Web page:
Almost three years ago, I wrote about how much I hate the journey to Ketsiot prison; how frustrating it is there, even for the fleeting visitor who knows that at the end of the day he’ll be free and safe in Tel Aviv. I wrote about the despair of the asylum seekers, who are locked up for days on end, not knowing until when. Although I know the right thing to do is to visit again and again, as often as possible, lately I have been doing so less and less, for my own peace of mind. Because even though in the three years since I poured out my bitterness most of the Prison Service staff was replaced, the situation in this desert prison has only deteriorated.

But sometimes there is no choice, like yesterday, when Mesi, Yuval and I were forced to return to that awful place. The thermometer in Yuval’s car read 39 degrees Celsius as we were getting out. We waited in the central courtyard of the growing prison. To the north (or so at least it seemed to me), they had already added two-story buildings to hold additional asylum seekers. The detainees are currently imprisoned under the new Prevention of Infiltration Law, which allows for the administrative detention of immigrants without legal status for an unlimited period of time (or for a minimum period of three years).

In the two months since the authorities began to use this draconian new instrument for detention, not one person has been released. The Detention Review Tribunal, which has judicial oversight over the detention of asylum seekers under the Prevention of Infiltration Law, has become the law’s rubber stamp. In practice, there are no circumstances under which the new law enables the release of detainees, so all that is left for the judges to do is to see detainee after detainee, to hear his or her story, and to inform him or her that they have no option but to approve the detention order.

The heat in the courtyard is unbearable, and one can only imagine what it feels like in the prison wings, and particularly for the women and children, who are held in tents during this scorching summer. Most of the detainees are Eritrean. “They’re not refugees,” we’re told by the interior minister and the prime minister, who in the same breath admit that we can’t deport them, because deportation would place their lives at risk. The camp, therefore, is not meant for the “illegal immigrants” awaiting deportation, but intended to exhaust and discourage the asylum seekers who can’t be deported.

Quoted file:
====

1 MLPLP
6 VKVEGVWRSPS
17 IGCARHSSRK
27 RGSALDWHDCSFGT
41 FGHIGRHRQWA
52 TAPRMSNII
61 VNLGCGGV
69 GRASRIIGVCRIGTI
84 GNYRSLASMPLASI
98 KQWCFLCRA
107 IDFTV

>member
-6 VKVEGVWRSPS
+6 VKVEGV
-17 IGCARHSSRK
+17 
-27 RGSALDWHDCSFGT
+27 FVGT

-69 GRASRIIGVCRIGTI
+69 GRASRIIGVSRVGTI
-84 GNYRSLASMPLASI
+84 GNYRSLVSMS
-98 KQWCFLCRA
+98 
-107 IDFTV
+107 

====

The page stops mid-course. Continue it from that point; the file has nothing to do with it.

The camp exhausts and discourages us, too. Most of the Eritreans here endured many months of severe torture at the hands of the smugglers in Sinai, in order to extort money from their families. Most of the Eritrean women were brutally raped, repeatedly, by the smugglers in Sinai. The first asylum seeker we interview recounts being cuffed at the hands and feet, electrocuted, having cigarettes extinguished on his arms, being hung by his arms and burned with white hot iron rods. These descriptions are familiar, from conversations with other asylum seekers, from a Physicians for Human Rights – Israel report and the Hotline for Migrant Workers’ report. Yet this firsthand account terrifies us. But when we get to the third interviewee who tells us the same horror story, I’m already whispering to Yuval, “Compassion fatigue.” Yuval nods. Our psychological defenses have kicked in.

The High Court of Justice recently recommended that the State set out guidelines addressing the rights of Eritreans, whom it is forbidden to deport. The State’s response, which finds its expression in Ketsiot prison, is: “They have no rights; eternal detention for all.” If once we could take comfort in the fact that the Eritreans we met in prison fell under the “temporary protection” policy, and would be released soon, today we have no words to comfort those we meet. All that is left for us to say to them is that we don’t know how long they will wait in this boiling hell, and that we know how hard it is for them to be there. (Although we don’t really know, and apparently never will know quite how hard.)